Mapping invasive plants using a helmet based video system

Note: This information was presented at the Western Society of Weed Science meeting March 9-12, 2015, Portland, OR.


Conducting invasive plant inventories is a critical component of an integrated approach to invasive plant management. Inventory data often provides the information necessary to evaluate the extent of weed invasion allowing land managers to prioritize management efforts; however, this data is often expensive to collect. Aerial approaches to invasive plant mapping can be more efficient for highly visible species, but are limited to plants visible from the air. Recent advances in video technology allow collection of high definition video with compact, relatively inexpensive cameras. 


Research was conducted at Utah State University to compare a traditional ground-based approach to invasive plant mapping, to one using helmet mounted video cameras. The two ground-based inventory methods were compared for: 1) total estimated infested acreage, and 2) time required to conduct the inventories. 


The first inventory method involved mappers on foot inputting infestation data into a handheld GPS (traditional method). The second approach utilized a person riding a mountain bike wearing two helmet mounted video cameras (GoPro Hero2, GoPro Inc.) and later using the video to generate inventory polygons on a desktop computer in the office. A GPS or smart phone was used to collect tracklog data to accompany the video footage. 

The helmet-mounted cameras were placed facing forward and focused approximately 70 degrees apart to give wide perspective to the right and left of the rider. Five trails were mapped using both approaches in mid May 2014 while the target plant was in full bloom. Dyer’s woad (Isatis tinctoria L.) was selected as the target since its bright yellow flowers are easily distinguishable from surrounding green vegetation. The videos from both cameras were blended into a single video (Premiere CS6, Adobe) and then imported along with the corresponding tracklog into software (VIRB Edit, Garmin Ltd.) that allows the video and the tracklog to play simultaneously. Using a second computer monitor, infestation shapes were drawn onto a GIS map (ArcPad 10, ESRI) as they were observed in the video and the location was identified on the corresponding map. The time spent mapping on the computer was recorded and was added to the time required to ride each trail section to determine total time required for mapping. Time required to stitch videos together or to sync tracklogs with the video was not included in calculations as the process could likely be automated in the future. Comparison of the two mapping methods included total time, total number of points, polygons, and lines, as well as total infested acres.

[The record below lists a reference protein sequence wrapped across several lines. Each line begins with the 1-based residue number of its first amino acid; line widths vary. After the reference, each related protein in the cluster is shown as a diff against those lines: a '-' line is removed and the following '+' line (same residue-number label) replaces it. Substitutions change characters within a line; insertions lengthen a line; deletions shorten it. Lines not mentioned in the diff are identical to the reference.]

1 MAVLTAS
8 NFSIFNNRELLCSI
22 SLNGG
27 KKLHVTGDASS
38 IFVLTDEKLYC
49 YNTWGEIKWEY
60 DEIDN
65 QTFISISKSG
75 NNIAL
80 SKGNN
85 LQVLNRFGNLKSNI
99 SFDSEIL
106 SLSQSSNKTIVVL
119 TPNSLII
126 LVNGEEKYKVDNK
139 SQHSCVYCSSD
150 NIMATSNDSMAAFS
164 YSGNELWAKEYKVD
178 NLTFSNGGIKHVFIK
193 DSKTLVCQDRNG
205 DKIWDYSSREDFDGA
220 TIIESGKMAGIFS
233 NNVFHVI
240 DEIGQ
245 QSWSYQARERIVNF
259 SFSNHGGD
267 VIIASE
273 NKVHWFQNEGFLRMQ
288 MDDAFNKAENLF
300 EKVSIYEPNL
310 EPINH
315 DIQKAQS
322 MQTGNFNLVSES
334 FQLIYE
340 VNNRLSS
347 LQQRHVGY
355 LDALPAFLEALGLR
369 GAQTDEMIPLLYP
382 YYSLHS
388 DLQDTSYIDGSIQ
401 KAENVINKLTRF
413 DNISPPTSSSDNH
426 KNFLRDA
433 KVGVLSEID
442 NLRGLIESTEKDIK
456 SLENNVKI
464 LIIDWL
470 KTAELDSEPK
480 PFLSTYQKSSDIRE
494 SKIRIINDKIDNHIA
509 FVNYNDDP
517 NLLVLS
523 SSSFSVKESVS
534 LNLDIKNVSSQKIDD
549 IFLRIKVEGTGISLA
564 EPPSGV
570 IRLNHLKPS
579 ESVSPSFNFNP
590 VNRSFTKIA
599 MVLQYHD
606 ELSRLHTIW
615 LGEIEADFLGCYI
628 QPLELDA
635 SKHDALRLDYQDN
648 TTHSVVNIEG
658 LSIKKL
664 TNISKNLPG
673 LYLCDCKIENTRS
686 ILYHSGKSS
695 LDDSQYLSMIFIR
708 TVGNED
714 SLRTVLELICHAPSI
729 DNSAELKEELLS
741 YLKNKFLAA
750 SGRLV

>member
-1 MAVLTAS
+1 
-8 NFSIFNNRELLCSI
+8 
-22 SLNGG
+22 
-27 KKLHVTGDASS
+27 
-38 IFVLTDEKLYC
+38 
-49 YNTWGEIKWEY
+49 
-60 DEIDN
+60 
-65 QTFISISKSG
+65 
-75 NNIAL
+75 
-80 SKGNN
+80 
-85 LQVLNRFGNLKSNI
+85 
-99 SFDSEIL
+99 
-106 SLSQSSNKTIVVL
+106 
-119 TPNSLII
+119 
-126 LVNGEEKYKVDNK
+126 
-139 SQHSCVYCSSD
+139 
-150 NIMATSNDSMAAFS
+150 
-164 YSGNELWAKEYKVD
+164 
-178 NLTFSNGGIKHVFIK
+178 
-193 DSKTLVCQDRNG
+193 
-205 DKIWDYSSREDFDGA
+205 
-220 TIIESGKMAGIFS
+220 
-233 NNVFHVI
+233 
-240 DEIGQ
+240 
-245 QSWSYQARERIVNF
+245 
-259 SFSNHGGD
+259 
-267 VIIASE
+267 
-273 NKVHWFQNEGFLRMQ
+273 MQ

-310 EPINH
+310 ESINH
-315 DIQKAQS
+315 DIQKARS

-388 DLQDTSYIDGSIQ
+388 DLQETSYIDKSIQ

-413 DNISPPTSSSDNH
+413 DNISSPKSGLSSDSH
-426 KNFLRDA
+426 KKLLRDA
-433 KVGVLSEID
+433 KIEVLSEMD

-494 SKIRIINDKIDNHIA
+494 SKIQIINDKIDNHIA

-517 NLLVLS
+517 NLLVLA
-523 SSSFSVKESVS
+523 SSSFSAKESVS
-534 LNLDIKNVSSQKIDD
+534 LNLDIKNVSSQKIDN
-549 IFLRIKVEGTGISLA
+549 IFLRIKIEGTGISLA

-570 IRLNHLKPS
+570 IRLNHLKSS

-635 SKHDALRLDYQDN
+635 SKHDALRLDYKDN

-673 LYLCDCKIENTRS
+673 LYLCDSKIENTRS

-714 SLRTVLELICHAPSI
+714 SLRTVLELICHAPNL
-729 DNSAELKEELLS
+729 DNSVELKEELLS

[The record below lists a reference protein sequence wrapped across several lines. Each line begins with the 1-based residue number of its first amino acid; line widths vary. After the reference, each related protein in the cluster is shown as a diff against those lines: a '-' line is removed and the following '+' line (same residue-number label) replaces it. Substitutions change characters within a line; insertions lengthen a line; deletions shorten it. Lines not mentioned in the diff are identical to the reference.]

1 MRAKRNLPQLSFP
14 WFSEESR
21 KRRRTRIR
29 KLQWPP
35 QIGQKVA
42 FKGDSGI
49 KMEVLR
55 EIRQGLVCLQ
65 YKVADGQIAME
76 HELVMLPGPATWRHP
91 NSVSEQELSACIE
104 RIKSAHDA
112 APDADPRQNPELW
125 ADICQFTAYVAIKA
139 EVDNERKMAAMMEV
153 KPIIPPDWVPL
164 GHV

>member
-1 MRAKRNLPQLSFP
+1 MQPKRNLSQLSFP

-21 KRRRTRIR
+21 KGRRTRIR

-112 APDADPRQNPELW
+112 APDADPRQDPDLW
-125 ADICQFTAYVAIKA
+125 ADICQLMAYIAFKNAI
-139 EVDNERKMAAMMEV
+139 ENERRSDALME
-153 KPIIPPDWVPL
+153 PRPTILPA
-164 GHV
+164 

Time efficiency as well as estimates of total infested acreage varied widely between the two techniques. 


Time savings using the helmet mounted video approach ranged from 17 to 25% for a very steep trail and a small parcel respectively; and 60 to 73% for trails that were relatively flat to mostly downhill. 


The video mapping approach had lower estimates (70 to 83%) than the on-foot approach for two of the trails, but infestation estimate was almost 35% higher for another trail. Unfortunately there was no way to determine which method is more accurate since there was no actual infestation measurement for comparison. Future studies will need to include such a comparison. In some instances, both mapping methods identified small patches or single plants in the exact same location. While infestation polygons differed in size, in most cases the location of plants and patches were similar between the methods. Many discrepancies were due to the method each mapper selected to represent any given infestation (individual patches vs. large polygons or line features). 


The video approach did allow fairly clear differentiation between dyer’s woad and other yellow-flowered species in bloom. Newer video cameras offer even higher resolutions and video frame capture rates that could increase the ease of identifying specific species. Approaches to stabilize the camera during data collection are currently being investigated and have potential to improve video clarity. This research shows that helmet mounted video cameras can be used to map easily detected weed patches, with potential time savings compared to mapping on foot.


Read full abstract here